The online version of this article (doi:10.1186/1752-1947-6-328) contains supplementary material, which is available to authorized users.
The authors have no financial or other interests in the manufacture or distribution of any equipment, device, or drug mentioned in this article. The authors declare that they have no competing interests.
AA, KT, SO, EO, SS, JMA and TF performed the DBE; AA was a major contributor to the writing, analysis, and interpretation of patient data for gastrointestinal bleeding. RO and MW were major contributors to the writing and proofreading of the manuscript. All authors read and approved the final manuscript.
Inverted Meckel’s diverticulum has usually been misdiagnosed in the cases based on computed tomography images presented in the literature. The final diagnosis was made intra-operatively or by pathology reports after surgery. Despite this, preoperative diagnosis could be made successfully by using endoscopic ultrasound with double-balloon endoscopy prior to surgery.
A 60-year-old Japanese woman with severe anemia complained of several episodes of black stool over the preceding 2 years. Abdominal computed tomography showed a 3.0-cm low-density tumor in the ileum, suggesting a diagnosis of intestinal lipoma. Examination of the tumor by endoscopic ultrasound with double-balloon endoscopy revealed a hypo-echoic layer corresponding to the muscularis propria, and a hyper-echoic layer corresponding to the fat tissue. These findings, which suggested that the tumor included areas outside the intestinal serosa, are not typical for a lipoma, despite the existence of a hyper-echoic layer corresponding to fatty tissue. We then considered a diagnosis of inverted Meckel’s diverticulum.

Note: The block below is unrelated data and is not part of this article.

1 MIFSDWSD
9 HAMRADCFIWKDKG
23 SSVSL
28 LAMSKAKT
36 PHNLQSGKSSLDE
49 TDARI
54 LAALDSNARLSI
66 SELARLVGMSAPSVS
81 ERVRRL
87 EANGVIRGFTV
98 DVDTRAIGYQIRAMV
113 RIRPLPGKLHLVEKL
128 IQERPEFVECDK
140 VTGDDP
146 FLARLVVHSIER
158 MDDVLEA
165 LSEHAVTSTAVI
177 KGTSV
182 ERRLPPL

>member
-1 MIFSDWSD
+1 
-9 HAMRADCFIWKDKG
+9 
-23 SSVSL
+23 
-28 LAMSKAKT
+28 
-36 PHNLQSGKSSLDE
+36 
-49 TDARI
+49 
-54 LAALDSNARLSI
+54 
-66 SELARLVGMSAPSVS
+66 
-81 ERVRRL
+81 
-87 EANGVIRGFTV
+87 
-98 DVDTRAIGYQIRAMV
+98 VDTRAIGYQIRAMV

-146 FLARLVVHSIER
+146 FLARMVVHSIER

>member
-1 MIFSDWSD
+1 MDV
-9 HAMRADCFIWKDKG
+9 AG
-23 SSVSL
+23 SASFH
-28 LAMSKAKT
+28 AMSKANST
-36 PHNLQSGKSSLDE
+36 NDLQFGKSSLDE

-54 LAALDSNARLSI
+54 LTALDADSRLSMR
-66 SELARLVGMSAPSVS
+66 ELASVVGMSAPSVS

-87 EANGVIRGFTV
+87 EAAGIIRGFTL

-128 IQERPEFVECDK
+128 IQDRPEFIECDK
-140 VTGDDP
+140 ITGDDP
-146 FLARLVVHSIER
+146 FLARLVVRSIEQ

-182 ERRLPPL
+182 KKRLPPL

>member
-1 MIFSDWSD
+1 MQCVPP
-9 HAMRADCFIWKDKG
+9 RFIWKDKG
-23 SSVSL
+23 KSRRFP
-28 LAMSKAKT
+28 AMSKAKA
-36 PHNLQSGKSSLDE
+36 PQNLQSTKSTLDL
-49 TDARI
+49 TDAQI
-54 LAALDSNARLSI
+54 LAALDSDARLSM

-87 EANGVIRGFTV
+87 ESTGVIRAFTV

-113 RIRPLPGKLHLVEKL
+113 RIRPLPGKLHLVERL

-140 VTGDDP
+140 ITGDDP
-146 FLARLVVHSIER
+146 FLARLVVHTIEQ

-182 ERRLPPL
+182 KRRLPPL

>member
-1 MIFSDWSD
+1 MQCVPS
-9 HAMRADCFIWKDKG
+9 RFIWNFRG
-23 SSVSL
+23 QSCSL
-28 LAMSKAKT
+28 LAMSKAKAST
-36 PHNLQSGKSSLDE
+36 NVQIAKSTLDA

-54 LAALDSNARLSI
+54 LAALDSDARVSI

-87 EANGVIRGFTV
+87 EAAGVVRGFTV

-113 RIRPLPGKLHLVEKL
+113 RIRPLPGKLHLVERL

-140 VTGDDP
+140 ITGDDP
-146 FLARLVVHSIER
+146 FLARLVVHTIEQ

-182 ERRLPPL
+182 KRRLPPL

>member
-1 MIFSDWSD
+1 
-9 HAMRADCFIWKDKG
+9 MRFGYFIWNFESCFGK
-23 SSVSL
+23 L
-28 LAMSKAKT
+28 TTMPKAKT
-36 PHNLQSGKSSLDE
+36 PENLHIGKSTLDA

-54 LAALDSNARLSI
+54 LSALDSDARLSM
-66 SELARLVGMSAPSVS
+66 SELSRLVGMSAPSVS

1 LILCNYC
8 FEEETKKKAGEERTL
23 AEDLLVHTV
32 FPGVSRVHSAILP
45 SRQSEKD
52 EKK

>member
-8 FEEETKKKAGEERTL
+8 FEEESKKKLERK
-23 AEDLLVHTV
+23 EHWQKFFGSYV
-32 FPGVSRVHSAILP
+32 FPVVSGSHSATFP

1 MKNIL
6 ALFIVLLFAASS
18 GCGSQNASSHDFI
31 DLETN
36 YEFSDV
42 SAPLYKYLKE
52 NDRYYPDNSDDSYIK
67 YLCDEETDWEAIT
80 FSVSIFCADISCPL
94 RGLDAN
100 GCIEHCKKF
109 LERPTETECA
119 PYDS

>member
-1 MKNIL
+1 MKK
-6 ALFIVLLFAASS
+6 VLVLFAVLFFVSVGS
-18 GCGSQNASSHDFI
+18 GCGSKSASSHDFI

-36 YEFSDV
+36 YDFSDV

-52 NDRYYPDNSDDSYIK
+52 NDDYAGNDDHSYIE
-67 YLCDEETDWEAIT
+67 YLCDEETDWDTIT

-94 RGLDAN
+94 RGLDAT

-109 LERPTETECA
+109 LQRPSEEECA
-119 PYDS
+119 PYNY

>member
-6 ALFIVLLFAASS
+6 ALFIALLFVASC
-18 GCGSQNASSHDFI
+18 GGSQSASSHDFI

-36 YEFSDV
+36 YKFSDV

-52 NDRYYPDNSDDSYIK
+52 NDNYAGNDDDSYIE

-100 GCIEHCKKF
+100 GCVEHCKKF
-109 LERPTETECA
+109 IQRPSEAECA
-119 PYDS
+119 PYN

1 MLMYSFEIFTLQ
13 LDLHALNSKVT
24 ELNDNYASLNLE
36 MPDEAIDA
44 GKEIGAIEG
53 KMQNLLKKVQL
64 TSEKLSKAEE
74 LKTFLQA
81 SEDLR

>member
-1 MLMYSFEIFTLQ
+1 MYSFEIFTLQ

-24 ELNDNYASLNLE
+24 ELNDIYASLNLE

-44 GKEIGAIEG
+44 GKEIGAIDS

Lipoma and inverted Meckel’s diverticulum are difficult to differentially diagnose by computed tomography. Polypectomy is the preferred therapeutic approach when a lipoma is present; however, polypectomy in a patient with Meckel’s diverticulum requires full-thickness resection. Situations where polypectomy is performed without preparing for full-thickness resection can be avoided by first making a precise diagnosis using double-balloon endoscopy and endoscopic ultrasound.
Authors’ original file for figure 113256_2012_2299_MOESM1_ESM.tiff
Authors’ original file for figure 213256_2012_2299_MOESM2_ESM.tiff
Authors’ original file for figure 313256_2012_2299_MOESM3_ESM.tiff
Authors’ original file for figure 413256_2012_2299_MOESM4_ESM.tiff
Authors’ original file for figure 513256_2012_2299_MOESM5_ESM.tiff
- Endoscopic ultrasound with double-balloon endoscopy for the diagnosis of inverted Meckel’s diverticulum: a case report
Junko Morio Akiyama
- BioMed Central